The Food Safety and Regulation Branch at SA Health has updated its Food Recall Plan Guidance. This was to support a request from local government EHOs that small food businesses needed access to simplified information. Whilst other comprehensive guidance has been available, it was considered difficult to understand in some circumstances.

Queensland

It is proposed to amend to the Food Act 2006 (QLD) (the Act) to address operational issues associated with unmanaged risks, clarify certain provisions, and ensure minimum effective regulation.

A discussion paper is proposed to be released later in the year, with commencement of the Act proposed early in 2023.

In addition, the following documents are currently released for public consultation - a draft FSANZ Standard, Food Safety Management Tools, and supporting guidelines (Proposal P1053).

Tasmania

Version 2.0 of the Tasmanian Food Business Risk Classification System (RCS) came into effect in Tasmania during February 2022. It is important to ensure that the current version of the RCS is utilised when classifying a business as part of the formal registration process.

The ‘enquiry’ phase of PlanBuild Tasmania, an online property information and application service, is now live. The ‘application’ phase will be available later in 2022 and will provide an online portal for food business registration processes (as well as building, planning, plumbing and Public Health Act applications).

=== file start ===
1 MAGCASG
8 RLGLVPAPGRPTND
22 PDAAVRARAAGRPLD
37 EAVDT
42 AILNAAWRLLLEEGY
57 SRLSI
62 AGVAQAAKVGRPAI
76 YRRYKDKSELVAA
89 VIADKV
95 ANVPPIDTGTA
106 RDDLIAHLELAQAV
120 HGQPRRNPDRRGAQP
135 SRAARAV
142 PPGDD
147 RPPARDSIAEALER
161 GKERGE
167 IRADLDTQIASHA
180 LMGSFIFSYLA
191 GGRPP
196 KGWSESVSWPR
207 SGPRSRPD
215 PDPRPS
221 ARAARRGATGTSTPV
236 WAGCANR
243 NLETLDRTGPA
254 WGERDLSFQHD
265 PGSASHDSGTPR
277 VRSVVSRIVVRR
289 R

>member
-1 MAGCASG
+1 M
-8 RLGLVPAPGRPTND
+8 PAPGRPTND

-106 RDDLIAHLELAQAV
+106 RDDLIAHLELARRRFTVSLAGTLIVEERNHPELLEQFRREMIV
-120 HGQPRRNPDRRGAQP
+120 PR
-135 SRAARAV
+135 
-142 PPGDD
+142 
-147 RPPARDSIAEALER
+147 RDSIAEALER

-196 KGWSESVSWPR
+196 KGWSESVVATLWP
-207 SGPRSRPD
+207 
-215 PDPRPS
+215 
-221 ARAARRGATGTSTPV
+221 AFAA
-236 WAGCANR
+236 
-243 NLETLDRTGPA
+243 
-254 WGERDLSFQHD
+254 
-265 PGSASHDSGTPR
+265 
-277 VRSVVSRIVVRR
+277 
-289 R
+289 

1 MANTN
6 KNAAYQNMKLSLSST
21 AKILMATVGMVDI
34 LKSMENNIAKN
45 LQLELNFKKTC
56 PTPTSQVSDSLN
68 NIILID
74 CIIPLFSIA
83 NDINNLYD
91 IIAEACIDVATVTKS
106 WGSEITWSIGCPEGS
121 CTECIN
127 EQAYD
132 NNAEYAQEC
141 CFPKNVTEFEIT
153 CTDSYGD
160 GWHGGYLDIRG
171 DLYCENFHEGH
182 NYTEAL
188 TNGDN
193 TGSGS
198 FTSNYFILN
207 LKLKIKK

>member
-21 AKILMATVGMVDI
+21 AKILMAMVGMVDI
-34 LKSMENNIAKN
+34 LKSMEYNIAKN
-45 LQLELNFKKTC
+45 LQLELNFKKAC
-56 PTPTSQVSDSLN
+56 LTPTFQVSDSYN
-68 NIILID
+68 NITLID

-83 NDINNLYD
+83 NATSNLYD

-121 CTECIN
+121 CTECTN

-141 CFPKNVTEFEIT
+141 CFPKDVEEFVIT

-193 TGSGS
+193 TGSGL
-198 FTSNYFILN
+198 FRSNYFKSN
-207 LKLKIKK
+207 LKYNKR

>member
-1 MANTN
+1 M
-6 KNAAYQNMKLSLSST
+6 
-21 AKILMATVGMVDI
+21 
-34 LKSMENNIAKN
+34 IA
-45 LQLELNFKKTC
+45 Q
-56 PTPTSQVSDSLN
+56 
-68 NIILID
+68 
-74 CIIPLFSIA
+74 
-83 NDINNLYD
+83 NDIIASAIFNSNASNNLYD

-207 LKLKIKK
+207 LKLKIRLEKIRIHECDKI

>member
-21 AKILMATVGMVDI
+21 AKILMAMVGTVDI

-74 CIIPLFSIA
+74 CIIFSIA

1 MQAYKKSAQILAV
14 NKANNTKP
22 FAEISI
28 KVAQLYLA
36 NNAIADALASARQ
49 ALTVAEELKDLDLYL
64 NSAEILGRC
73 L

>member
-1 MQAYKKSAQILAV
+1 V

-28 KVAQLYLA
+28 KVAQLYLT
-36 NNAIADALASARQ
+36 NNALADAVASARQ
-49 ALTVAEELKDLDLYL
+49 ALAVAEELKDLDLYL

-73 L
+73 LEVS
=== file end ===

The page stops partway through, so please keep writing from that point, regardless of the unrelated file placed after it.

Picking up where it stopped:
Victoria

Implementation of the FoodTrader platform (online food business registration/notification portal and backend database) has commenced with early adopter councils for fixed premises likely to start in June 2022. All Victorian councils will use the platform for the regulatory management of temporary and mobile food premises from 1 July 2022 as Streatrader will be decommissioned on 30 June 2022.

Due to demands from local government the FoodTrader system has been expanded to include the regulation of tobacco premises, all 14,000 premises regulated under the Public Health & Wellbeing Act 2008, and more recently wastewater (septic tanks) and caravan parks.

Northern Territory (NT)

NT Health recently met with the primary industry teams at Department of Industry Tourism and Trade to discuss broad food standards matters including Proposal P1052, Primary Production and Processing Requirements for Horticulture (Berries, Leafy Vegetables and Melons).

Proposal P1053 has been shared with the Environmental Health workforce and NT Health will coordinate a submission as required.

Western Australia (WA)

The WA Department of Health is currently conducting a review of the Food Act 2008 (the Act). Local Governments and other interested stakeholders have been encouraged to make a submission to strengthen the Act and promote greater regulatory effectiveness. At the close of the consultation in May 2022 submissions will be analysed and a report prepared for the Minister.